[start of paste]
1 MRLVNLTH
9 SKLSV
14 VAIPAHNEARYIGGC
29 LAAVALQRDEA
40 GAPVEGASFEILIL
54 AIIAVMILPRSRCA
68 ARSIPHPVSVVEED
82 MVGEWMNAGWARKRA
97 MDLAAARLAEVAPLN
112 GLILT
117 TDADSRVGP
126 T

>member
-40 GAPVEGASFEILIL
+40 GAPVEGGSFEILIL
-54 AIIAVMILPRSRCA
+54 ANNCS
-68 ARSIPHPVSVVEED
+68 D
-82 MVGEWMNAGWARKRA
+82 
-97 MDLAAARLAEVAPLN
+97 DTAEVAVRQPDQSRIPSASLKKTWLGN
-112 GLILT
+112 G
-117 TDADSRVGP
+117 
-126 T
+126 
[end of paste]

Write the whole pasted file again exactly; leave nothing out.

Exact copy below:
1 MRLVNLTH
9 SKLSV
14 VAIPAHNEARYIGGC
29 LAAVALQRDEA
40 GAPVEGASFEILIL
54 AIIAVMILPRSRCA
68 ARSIPHPVSVVEED
82 MVGEWMNAGWARKRA
97 MDLAAARLAEVAPLN
112 GLILT
117 TDADSRVGP
126 T

>member
-40 GAPVEGASFEILIL
+40 GAPVEGGSFEILIL
-54 AIIAVMILPRSRCA
+54 ANNCS
-68 ARSIPHPVSVVEED
+68 D
-82 MVGEWMNAGWARKRA
+82 
-97 MDLAAARLAEVAPLN
+97 DTAEVAVRQPDQSRIPSASLKKTWLGN
-112 GLILT
+112 G
-117 TDADSRVGP
+117 
-126 T
+126 